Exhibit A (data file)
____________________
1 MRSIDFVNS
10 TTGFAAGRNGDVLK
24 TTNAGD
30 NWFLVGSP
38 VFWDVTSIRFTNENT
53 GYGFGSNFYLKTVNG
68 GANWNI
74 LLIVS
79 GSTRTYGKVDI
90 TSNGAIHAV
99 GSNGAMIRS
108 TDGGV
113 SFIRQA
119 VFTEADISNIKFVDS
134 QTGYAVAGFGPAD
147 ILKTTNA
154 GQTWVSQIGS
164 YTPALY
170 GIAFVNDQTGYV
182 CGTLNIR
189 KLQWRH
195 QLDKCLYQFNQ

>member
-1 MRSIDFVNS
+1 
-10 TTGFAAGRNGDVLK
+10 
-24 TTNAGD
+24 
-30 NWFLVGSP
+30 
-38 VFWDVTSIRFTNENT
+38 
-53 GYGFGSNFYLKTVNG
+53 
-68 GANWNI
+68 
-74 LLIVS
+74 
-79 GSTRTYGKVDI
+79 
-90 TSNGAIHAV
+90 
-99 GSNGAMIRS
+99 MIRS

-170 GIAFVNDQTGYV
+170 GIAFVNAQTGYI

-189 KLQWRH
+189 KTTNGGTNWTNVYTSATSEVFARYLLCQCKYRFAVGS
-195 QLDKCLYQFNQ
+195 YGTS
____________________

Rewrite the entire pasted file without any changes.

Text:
1 MRSIDFVNS
10 TTGFAAGRNGDVLK
24 TTNAGD
30 NWFLVGSP
38 VFWDVTSIRFTNENT
53 GYGFGSNFYLKTVNG
68 GANWNI
74 LLIVS
79 GSTRTYGKVDI
90 TSNGAIHAV
99 GSNGAMIRS
108 TDGGV
113 SFIRQA
119 VFTEADISNIKFVDS
134 QTGYAVAGFGPAD
147 ILKTTNA
154 GQTWVSQIGS
164 YTPALY
170 GIAFVNDQTGYV
182 CGTLNIR
189 KLQWRH
195 QLDKCLYQFNQ

>member
-1 MRSIDFVNS
+1 
-10 TTGFAAGRNGDVLK
+10 
-24 TTNAGD
+24 
-30 NWFLVGSP
+30 
-38 VFWDVTSIRFTNENT
+38 
-53 GYGFGSNFYLKTVNG
+53 
-68 GANWNI
+68 
-74 LLIVS
+74 
-79 GSTRTYGKVDI
+79 
-90 TSNGAIHAV
+90 
-99 GSNGAMIRS
+99 MIRS

-170 GIAFVNDQTGYV
+170 GIAFVNAQTGYI

-189 KLQWRH
+189 KTTNGGTNWTNVYTSATSEVFARYLLCQCKYRFAVGS
-195 QLDKCLYQFNQ
+195 YGTS